Chain Reaction

Learning how to let go and introducing habits doesn't happen overnight.

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It’s been a busy few months and it’s quite easy to get caught up in busyness.  I read recently in a Psychologies article that ‘busyness’ was an excuse for not doing other things.

It’s time to put it out there that the proactive mind is always busy, it never switches off. The proactive and creative mind is constantly putting thoughts out there, creating things to do, people to see; knows jobs haven’t been done and there is a chain reaction in the frequency - the repeat the repeat the repeat.

Past experiences ‘made me’ a list person, and although I still write a lot of lists, they are not so obsessive, and I no longer carry matters forward week after week. I used to have line manager that had a great big A4 Diary and every day would have a list and if the details were not crossed off, then the details would be carried forward and the lists would keep on growing. At the time in my novice/apprentice days I never questioned it, I thought, whatever works for you. I always wondered why the lists were so long, and even though some lines were struck out, or ticked as done, there would still be more to do. 

Never ending!

I think I picked up the list making as a habit, and I am having to learn to let go and generate new habits, it hasn't happened overnight. It's taken a lot of time and research to create preferred habits, and I often talk about suspending time thanks to reading quite a few books by Marie Darrieussecq. The author writes fiction, but there is a lot of psychology embedded within her own stories. 

Literary magic and escapism aren’t available to me in the real world, only via books. It's impossible to place true-time on hold, so I am glad that I’ve found contentment within my own passionate habitat to be happy in life through a process of Creative Writing and Journalling.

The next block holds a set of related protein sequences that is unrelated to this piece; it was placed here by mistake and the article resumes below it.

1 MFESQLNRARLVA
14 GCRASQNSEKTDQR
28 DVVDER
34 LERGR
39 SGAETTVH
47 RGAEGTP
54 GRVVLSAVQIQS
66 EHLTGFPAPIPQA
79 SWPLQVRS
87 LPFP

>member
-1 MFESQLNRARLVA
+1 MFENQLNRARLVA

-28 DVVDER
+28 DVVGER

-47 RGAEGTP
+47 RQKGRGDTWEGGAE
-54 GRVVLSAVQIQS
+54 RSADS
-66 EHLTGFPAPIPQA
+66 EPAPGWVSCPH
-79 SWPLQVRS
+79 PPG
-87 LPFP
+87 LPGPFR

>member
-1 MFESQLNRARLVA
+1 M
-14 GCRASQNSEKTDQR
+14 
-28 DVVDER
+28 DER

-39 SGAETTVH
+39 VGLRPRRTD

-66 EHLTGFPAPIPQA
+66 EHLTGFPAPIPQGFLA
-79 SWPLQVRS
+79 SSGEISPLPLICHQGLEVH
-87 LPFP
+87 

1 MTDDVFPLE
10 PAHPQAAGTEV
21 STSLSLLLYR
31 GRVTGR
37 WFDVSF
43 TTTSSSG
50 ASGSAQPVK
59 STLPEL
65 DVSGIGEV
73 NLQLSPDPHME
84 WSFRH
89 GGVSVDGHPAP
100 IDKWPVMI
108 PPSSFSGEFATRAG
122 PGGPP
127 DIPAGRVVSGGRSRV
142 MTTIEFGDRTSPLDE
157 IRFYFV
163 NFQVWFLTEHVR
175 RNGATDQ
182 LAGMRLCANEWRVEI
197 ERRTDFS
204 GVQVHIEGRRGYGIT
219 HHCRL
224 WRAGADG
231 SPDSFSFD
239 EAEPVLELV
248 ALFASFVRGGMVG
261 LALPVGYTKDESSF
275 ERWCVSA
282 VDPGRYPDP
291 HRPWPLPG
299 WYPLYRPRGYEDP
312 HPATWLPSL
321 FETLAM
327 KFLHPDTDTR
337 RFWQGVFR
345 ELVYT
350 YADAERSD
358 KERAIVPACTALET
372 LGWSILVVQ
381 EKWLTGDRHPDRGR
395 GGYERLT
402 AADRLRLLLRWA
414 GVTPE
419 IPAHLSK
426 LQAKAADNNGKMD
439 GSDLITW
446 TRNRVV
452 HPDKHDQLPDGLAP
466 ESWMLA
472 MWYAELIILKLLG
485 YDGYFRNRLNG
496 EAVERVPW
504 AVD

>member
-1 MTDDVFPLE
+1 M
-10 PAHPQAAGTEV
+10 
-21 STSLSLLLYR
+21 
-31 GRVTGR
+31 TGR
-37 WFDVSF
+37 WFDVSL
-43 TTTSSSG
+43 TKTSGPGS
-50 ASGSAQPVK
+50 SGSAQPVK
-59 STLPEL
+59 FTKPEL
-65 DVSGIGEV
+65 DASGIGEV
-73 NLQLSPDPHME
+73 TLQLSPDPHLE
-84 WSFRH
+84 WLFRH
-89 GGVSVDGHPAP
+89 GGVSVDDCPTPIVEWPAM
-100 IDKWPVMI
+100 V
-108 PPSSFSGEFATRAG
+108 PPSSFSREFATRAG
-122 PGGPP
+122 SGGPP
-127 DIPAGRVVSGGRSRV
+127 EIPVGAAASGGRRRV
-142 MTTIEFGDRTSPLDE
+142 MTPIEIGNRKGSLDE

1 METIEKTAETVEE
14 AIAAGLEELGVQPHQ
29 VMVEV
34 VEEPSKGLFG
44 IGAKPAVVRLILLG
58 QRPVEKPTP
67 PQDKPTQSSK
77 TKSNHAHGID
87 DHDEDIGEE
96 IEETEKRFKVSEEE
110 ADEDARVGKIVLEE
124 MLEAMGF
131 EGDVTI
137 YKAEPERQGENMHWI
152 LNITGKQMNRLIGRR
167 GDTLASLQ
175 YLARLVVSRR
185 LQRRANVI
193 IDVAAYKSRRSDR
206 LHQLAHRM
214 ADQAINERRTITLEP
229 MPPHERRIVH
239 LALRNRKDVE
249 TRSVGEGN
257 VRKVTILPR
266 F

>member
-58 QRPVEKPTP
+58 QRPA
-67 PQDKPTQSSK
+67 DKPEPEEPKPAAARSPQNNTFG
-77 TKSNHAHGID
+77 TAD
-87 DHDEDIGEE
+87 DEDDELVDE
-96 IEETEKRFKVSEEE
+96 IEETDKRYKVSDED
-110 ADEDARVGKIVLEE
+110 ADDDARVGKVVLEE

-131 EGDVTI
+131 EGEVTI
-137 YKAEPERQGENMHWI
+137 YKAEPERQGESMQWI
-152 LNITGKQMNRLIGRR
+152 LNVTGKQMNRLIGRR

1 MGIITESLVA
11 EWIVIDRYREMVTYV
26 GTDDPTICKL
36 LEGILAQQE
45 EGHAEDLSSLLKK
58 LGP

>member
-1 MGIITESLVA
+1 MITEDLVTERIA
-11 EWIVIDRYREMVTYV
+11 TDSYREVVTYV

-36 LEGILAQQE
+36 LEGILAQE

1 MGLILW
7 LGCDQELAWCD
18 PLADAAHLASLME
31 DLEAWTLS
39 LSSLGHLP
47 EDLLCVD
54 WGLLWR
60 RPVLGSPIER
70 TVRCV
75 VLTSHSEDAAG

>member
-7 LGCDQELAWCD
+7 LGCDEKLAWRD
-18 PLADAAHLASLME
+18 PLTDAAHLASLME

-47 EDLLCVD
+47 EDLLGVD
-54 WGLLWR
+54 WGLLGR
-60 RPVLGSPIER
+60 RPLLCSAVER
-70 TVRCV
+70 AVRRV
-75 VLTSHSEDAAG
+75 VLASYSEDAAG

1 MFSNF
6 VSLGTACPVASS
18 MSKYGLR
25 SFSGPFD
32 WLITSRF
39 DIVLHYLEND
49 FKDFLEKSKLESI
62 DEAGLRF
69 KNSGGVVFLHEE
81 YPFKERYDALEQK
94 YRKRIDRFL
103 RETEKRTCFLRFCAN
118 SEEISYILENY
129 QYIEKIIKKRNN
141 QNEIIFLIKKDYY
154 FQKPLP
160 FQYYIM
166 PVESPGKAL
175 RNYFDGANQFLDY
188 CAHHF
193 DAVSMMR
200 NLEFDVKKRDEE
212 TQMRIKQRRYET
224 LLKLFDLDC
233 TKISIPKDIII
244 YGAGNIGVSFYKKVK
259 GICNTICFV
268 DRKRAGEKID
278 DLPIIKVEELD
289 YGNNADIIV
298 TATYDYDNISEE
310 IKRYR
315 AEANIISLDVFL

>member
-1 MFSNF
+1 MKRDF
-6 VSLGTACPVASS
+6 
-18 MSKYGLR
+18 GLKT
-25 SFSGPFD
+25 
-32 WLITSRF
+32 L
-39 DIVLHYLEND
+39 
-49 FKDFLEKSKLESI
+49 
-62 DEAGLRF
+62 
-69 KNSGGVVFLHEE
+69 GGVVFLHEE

Nowadays, if the job, visit or task hasn’t been accomplished by three pre-programmed-listed attempts, (unless it is monthly or maybe weekly pencilled in as a routine) I let it go.  The routine, or as some may call it ‘ritual’ will happen, on the next recurrence. Some tasks never go away, they simply reoccur. 

It has been quite a tough learning exercise to feel okay about this, I am someone who likes logical, and to be in control and admitting lack of time does not come easily, although I have to also admit, that since I have started to accept that sometimes things just won't be done when I want them to, if things are meant to be, they will find a way.

Once upon a time, I would at some point 'flap' about the process, and wish I had more help. The problem lies within the script, I was only ‘wishing’ for the help, and the help never came. I never asked for the help.

What if you don’t know what help you truly need?

What if we aren’t looking or listening out?